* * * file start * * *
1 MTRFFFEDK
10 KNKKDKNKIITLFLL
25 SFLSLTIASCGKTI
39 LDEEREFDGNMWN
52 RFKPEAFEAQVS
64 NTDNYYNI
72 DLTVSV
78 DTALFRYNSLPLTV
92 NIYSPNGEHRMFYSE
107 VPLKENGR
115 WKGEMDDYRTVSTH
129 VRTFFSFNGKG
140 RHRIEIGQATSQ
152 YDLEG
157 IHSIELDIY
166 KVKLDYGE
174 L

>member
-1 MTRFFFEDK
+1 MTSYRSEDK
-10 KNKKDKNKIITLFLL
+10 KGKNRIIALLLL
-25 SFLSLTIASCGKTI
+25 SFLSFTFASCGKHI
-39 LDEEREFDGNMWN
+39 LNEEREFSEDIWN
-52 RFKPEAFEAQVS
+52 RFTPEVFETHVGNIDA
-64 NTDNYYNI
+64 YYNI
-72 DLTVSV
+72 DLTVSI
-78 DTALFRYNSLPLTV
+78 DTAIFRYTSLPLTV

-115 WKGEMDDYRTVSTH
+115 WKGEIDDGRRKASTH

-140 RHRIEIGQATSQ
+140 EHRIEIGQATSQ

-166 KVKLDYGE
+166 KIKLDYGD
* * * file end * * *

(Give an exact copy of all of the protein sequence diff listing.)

1 MTRFFFEDK
10 KNKKDKNKIITLFLL
25 SFLSLTIASCGKTI
39 LDEEREFDGNMWN
52 RFKPEAFEAQVS
64 NTDNYYNI
72 DLTVSV
78 DTALFRYNSLPLTV
92 NIYSPNGEHRMFYSE
107 VPLKENGR
115 WKGEMDDYRTVSTH
129 VRTFFSFNGKG
140 RHRIEIGQATSQ
152 YDLEG
157 IHSIELDIY
166 KVKLDYGE
174 L

>member
-1 MTRFFFEDK
+1 MTSYRSEDK
-10 KNKKDKNKIITLFLL
+10 KGKNRIIALLLL
-25 SFLSLTIASCGKTI
+25 SFLSFTFASCGKHI
-39 LDEEREFDGNMWN
+39 LNEEREFSEDIWN
-52 RFKPEAFEAQVS
+52 RFTPEVFETHVGNIDA
-64 NTDNYYNI
+64 YYNI
-72 DLTVSV
+72 DLTVSI
-78 DTALFRYNSLPLTV
+78 DTAIFRYTSLPLTV

-115 WKGEMDDYRTVSTH
+115 WKGEIDDGRRKASTH

-140 RHRIEIGQATSQ
+140 EHRIEIGQATSQ

-166 KVKLDYGE
+166 KIKLDYGD